Spoilers for the third season of Catastrophe, particularly the last episode, lie ahead. Proceed with caution if you have not finished watching yet.
Carrie Fisher’s final performance on Amazon’s Catastrophe — one she shot just days before she unexpectedly died last December — comes in the last episode of season three, a half-hour about grief and alcoholism and trying to appreciate your loved ones while they’re here even though they often make that seem impossible. Sharon Horgan and Rob Delaney, the stars and creators of Catastrophe, had no idea when they wrote the episode that it would be Fisher’s last. Yet by accident or providence, depending on what you believe, it plays as both a fine swan-song showcase for Fisher the actress, and a fitting tribute to Fisher the actual woman. An episode that deals with the loss of a father winds up addressing the loss of a mother as well.
For Fisher, turning into Rob’s acerbic, needling, yet hilarious mom Mia — a recurring role she played memorably but admittedly briefly, in just five episodes — seemed like the equivalent of putting on a diaphanous mask. She became a different person, as actors do, but it was always pretty easy to see the real Fisher shining through.
In the beginning of episode six of season three, we first see Mia/Fisher in that mask again at, of all things, a funeral. Sharon’s father, Des, has died and Mia is there to insert herself into the mourning, advising Sharon’s mother, Carol, that a grieving acquaintance’s hugs had “everything to do with getting into your pants” and to say ridiculously reductionist things about Ireland. “So this is where it all began: Riverdance,” she says, and it’s hard to tell whether she’s being serious or ironic.
As usual, Mia is inappropriate and unstoppable and extremely funny, and Fisher knows, with metronomic timing, how to authentically be all of those things in exactly the same moment. In a way, it’s not surprising at all when Carol says she wants Mia to stay with her for as long as she likes. (“If she wants to be here, I want her here,” Carol says, because of course she does. Who wouldn’t want Carrie Fisher to be their roommate for a few days?) It’s also not surprising that Mia bails on Carol fairly quickly and heads back to London to bunk with her son’s family, an arrangement that leads to a conversation between Mia and Rob that, in classic Catastrophe fashion, almost becomes heartwarming before veering right back into the heart of darkness.
Still unable to admit to Sharon that he’s been drinking again, Rob confesses this shameful truth to his mother. The subtext in that moment — the fact that Fisher famously and openly struggled with addiction — is so palpable that there’s barely anything sub about its text. This is a woman who knows a thing or two about Wishful Drinking.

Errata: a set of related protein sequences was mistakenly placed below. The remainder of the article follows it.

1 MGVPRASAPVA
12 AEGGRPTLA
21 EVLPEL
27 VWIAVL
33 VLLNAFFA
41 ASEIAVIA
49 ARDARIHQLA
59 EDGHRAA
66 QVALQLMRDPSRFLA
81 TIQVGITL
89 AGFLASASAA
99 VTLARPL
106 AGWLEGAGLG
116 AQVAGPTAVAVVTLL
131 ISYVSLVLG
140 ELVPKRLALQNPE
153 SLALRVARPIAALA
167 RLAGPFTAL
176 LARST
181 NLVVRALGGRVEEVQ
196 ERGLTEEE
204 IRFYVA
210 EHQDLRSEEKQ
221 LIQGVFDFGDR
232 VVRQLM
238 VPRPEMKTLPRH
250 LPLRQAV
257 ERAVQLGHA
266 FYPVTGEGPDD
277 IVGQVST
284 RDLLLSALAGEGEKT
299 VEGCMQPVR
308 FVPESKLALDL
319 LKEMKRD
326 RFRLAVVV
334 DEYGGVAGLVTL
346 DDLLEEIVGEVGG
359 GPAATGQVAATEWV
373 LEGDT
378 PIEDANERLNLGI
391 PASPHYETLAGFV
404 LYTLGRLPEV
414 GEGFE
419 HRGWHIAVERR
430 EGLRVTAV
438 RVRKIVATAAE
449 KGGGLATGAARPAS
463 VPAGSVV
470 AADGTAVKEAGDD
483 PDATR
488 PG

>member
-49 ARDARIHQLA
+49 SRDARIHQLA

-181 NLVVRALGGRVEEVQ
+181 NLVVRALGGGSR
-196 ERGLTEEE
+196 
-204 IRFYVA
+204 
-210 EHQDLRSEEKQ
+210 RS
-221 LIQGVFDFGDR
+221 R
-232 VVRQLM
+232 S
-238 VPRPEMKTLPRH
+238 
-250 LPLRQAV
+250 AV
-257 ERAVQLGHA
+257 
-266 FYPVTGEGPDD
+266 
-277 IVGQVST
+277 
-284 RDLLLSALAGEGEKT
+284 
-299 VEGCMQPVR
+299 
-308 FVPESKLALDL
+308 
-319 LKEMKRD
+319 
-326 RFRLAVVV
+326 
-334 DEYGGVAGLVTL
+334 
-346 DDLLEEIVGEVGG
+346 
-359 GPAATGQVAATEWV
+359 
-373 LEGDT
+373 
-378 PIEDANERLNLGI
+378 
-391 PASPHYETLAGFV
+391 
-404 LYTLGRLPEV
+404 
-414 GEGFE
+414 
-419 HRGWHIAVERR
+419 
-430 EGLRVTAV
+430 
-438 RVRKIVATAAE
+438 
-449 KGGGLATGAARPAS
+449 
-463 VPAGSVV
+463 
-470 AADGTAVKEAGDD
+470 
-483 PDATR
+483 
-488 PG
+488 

Mia lays into Rob and insists that he stop immediately, then tells him for the first time that Rob’s father once physically injured her when he was drunk. She bluntly tells her son that if he ever hits Sharon, she’ll kill him, a demonstration of female solidarity that’s a little heartbreaking considering that, in the scene prior, Sharon was complaining about how awful Mia is. But then the kicker comes. Following Rob’s insistence that he would never strike his wife, Mia bluntly replies: “Your being drunk and her being as annoying as she is — you’re gonna hit her.” Fisher says this with such blasé certainty that what might otherwise sound shocking becomes a laugh line. And turning the shocking into a laugh line is basically the foundation for all of the comedy on Catastrophe.
Catastrophe’s seasons usually end on a cliff-hanging note, but the one that concludes season three is particularly wrenching. After picking up an inebriated Sharon from a pub, Rob, himself driving under the influence, lets her jump out of the car to go grab a slice of pizza. Sharon nearly gets hit by a cyclist and then by a bus, but she’s okay. Then, moments later, Rob gets into a car accident. The last thing he says to Sharon is that he’ll have to take a breathalyzer test when the police arrive and that he’s going to fail it.
Mia isn’t in that scene, but the nature of that moment is reflective of the way it felt when the world lost Fisher, who initially seemed to be recovering from her heart attack, and also the way Sharon felt when her father died after at first seeming to recover from his stroke. One minute, it can seem like a calamity has been avoided and that everything is going to be fine. The next, the unforeseen and awful still decides to slam into you after all.
As for Fisher’s last scene in Catastrophe, one of the final performances of her career, it’s much more low-key than that car crash. She’s just sitting on the sofa in Rob’s and Sharon’s living room, channel surfing and eventually finding her way to a show she really enjoys: My Children Are Schizophrenic.
In a recent interview with Indiewire, Horgan and Delaney said that much of Mia’s dialogue was completely improvised by Fisher, including the name of that fictitious reality show, its entire premise, and the capper, which turned out to be the last line she would ever say on Catastrophe: “It’s great TV.” (Who else but Carrie Fisher would dream up a reality show off the top of her head called My Children Are Schizophrenic?)
Catastrophe is also great TV. And on those occasions when Fisher’s Mia showed up to sprinkle her particular brand of arsenic all over an episode, as she does in this finale, it got even greater. Her presence will be so, so missed in the seasons that follow.